NGR: NM 3245 3503. In the cliffs at the south side of Staffa, Inner Hebrides, Scotland, is the huge sea cave known as ‘Fingal’s Cave’, taking its name from the mythical giant, Fionn mac Cumhail or Finn McCool, but its original name was An Uamh Bhinn – the musical cave. The cave is formed from hexagonal volcanic basalt columns or pillars that are the same as those at the ‘Giant’s Causeway’ in Northern Ireland. In Irish mythology Finn McCool, who was often portrayed as a hunter-warrior, was able to walk or take long strides across his bridge or causeway (he had built it apparently) on the Antrim Coast, to his cave on the Island of Staffa in the Hebrides; it was here that Finn McCool fought a Scottish giant! Staffa, off the Argyll coast, is an uninhabited Hebridean island. The sea cave looks out across the often wild Atlantic Ocean, which is very often rough and stormy, and so it’s not easy to get close up to the cave unless the sea is calm – at which time motorboats from Oban carrying sightseers can get closer to it, and, even allow a few hardy souls to disembark and walk into the cave mouth. The entrance to the cave is 66 feet high, while inside it is said to be around 227 feet long. Fingal’s Cave is in the guardianship of The National Trust for Scotland. There are three other sea caves on the Island of Staffa.
It was the Scottish explorer Sir Joseph Banks (1743-1820) who discovered the cave and named it after the mythical Irish hero, Finn McCool, and not James Macpherson, while Pennant’s tour of 1774 provided the earliest description. In 1830 German composer Felix Mendelssohn (1809-47) composed his famous piece of music: Fingal’s Cave (The Hebrides Overture).
Wonders of the World (1930) tells us that: “The Island of Staffa, lying off the coast of Argyll, is famous for Fingal’s Cave, a marvellous geological formation akin and certainly connected with the Giant’s Causeway of Ireland. Each side of the entrance is flanked by columns or pillars supporting an arch. It is these pillars, reminding us of the basaltic rock formations of the Giant’s Causeway, that have given the island its name, for Staffa is the Scandinavian equivalent for “pillar.” They are sixty-six feet high and forty-two feet apart, and are as perfectly shaped as though the hand of man and not the action of the water had chiselled them.
“The length of the cave proper is two hundred and twenty-seven feet, and its floor is formed by the water which enters from the sea and throws up “flashing and many-coloured lights against pendent columns,” against the white calcareous stalagmites which form the roof, and against the pillared walls of this weird cave. The lapping of the sea against the base of the cliffs reverberates and re-echoes with a musical intonation, on days of calm, and it swells to a thunderous roar during a storm or tempest which is the more usual condition on this rocky island set in the turbulent waters that wash the rugged west coast of Scotland.”
Romantic Britain (1939) says, regarding some of the ancient cromlechs in Ireland: “In Romantic tradition they are known as “Giant’s Graves,” and sometimes “Beds of Diarmuid and Gráinne,” those legendary lovers who fled from Gráinne’s betrothed husband, Fionn MacCool, and were pursued all over Ireland by a revengeful Fionn and his army of Fenians.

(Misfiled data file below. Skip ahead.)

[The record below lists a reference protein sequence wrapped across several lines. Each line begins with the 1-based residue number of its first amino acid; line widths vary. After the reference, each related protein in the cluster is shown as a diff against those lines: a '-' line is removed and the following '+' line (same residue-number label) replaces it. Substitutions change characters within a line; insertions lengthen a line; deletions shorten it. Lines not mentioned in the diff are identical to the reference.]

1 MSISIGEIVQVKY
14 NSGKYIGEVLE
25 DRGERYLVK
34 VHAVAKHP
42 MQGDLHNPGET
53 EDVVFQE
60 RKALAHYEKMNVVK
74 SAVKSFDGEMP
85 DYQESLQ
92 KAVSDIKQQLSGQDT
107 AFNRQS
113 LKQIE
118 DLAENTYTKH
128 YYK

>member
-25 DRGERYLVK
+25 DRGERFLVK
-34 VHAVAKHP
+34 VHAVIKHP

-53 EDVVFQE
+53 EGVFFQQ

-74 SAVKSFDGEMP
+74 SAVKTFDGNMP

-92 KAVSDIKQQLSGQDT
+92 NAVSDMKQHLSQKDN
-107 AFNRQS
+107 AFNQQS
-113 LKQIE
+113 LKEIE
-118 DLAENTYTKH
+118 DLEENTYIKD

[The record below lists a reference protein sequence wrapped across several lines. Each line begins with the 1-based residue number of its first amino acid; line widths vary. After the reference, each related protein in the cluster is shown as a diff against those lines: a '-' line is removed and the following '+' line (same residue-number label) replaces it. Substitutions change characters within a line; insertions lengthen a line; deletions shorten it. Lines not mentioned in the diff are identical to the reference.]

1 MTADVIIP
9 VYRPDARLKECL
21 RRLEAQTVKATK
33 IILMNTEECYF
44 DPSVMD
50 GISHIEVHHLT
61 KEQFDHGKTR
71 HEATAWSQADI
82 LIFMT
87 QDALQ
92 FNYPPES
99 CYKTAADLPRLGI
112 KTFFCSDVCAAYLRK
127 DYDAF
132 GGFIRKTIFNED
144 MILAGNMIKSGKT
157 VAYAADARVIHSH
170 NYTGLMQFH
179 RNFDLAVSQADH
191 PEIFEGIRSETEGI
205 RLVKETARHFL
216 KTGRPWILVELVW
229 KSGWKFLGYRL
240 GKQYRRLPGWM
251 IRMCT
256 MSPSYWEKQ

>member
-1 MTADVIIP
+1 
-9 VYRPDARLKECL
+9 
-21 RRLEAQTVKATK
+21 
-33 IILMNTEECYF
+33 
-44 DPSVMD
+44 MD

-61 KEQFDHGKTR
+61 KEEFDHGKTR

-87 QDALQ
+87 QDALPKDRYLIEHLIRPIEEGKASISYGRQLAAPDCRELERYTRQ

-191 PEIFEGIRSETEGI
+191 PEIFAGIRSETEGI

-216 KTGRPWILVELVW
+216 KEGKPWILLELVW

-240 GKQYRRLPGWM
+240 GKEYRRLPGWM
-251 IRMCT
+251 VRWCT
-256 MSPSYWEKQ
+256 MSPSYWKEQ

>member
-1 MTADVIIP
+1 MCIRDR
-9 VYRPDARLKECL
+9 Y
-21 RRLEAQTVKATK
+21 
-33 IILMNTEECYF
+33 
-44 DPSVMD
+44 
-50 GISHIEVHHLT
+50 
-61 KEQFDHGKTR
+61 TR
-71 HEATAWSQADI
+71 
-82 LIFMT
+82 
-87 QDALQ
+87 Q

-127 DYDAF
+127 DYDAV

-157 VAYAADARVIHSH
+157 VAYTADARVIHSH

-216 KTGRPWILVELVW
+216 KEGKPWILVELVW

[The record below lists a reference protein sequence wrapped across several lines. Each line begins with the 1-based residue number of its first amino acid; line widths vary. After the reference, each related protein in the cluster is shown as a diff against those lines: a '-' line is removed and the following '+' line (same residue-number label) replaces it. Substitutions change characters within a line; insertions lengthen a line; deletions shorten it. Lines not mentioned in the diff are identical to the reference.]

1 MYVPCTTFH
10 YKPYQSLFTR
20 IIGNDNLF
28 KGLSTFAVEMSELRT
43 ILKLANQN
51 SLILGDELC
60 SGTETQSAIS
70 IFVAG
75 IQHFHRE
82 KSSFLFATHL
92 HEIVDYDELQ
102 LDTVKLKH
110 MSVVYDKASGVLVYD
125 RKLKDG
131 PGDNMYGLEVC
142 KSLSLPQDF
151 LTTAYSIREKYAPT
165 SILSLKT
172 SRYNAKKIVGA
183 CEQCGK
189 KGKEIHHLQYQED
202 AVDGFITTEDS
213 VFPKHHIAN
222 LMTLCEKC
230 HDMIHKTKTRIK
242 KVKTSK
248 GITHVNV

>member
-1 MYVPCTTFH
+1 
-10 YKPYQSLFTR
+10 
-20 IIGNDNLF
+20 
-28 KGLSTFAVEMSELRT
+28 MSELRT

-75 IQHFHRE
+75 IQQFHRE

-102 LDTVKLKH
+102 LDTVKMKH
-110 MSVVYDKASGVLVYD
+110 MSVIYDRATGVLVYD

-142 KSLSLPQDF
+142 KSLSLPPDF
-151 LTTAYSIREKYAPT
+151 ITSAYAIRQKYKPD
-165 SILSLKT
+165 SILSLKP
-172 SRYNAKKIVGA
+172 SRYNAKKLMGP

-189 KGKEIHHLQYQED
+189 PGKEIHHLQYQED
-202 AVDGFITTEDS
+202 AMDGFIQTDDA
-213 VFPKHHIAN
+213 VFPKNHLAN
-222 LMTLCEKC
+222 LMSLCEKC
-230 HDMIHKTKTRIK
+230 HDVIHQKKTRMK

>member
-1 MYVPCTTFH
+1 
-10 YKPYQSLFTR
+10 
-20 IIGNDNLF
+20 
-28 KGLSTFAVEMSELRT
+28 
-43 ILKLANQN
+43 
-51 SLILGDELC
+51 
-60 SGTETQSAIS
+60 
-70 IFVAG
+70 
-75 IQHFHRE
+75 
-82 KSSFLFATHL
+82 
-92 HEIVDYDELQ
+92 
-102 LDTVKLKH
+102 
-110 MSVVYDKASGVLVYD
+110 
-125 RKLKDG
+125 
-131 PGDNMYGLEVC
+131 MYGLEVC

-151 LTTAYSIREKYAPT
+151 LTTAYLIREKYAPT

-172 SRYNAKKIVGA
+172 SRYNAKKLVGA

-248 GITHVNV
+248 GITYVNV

“The Fianna or Irish Militia headed by Fionn reached the peak point of its glory in the third century A.D. during the reign of Cormac MacArt. Many and marvellous are the stories associated with its fame. The Giant’s Causeway at Antrim is said to have been flung across the sea to Scotland by Fionn, to hasten his hostile encounter with a fearsome Scottish rival. Cloughmore (Big Stone) at Rostrevor, was hurled, it is said, by the Scottish giant at Fionn’s head and just missed it! Fionn retaliated with the Isle of Man which he pulled out of the space now occupied by Lough Neagh. The dolman at Howth, near Dublin, is pointed out as the burial place of Aideen, wife of Fionn’s son Oisin, while Fionn’s two moated palaces were situated at the vantage points of Moyvalley, in Offaly, and the Hill of Allen, in Kildare. Scarce a spot in Ireland does not treasure some legend of the renowned Irish Giant.”
John & Caitlin Matthews, writing in 1988, tell us more about Fingal. They say that: “Fingal Fionn mac Cumhal is sometimes called this in Gaelic Scotland. The name also derived some popularity from the bogus, ‘Ossian’, written by MacPherson in the late eighteenth century; drawing on oral stories about Fianna. James MacPherson fabricated a set of romantic Celtic poems which impressed and fired Europe to a reconsideration of Celtic culture, though his work was soon discovered to be a fake.”
Joyce Miller writing in 2000 tells us more about Staffa, saying: “The romantic, uninhabited island is well known for the extraordinary basaltic column formations. The best known of these is Fingal’s Cave, named after the old hero Fin MacCool. The cave can be viewed from a boat, or from the island if weather conditions permit. Boats leave from Fionnphort on Mull or Iona.”
Sources / References & Related Websites:-
Matthews, John & Caitlin, The Aquarians Guide To British And Irish Mythology, The Aquarian Press (Thorsons), Wellingborough, Northamptonshire, 1988.
Miller, Joyce, Myth and Magic — Scotland’s Ancient Beliefs & Sacred Places, Goblinshead, Musselburgh, Scotland, 2000.
Romantic Britain — The National Heritage of Beauty History And Legend, (Ed: Tom Stephenson), Odhams Press Limited, London, 1939.
The AA, Illustrated Road Book Of Scotland, The Automobile Association, London, 1963.
Wonders Of The World, (Forward by Sir Philip Gibbs, K.B.E.), Hutchinson & Co. (Publishers) For Odhams Press Ltd., 1930.
More Info here: https://visitmullandiona.co.uk/listings/fingals-cave/
Copyright © Ray Spencer, The Journal of Antiquities, 2022.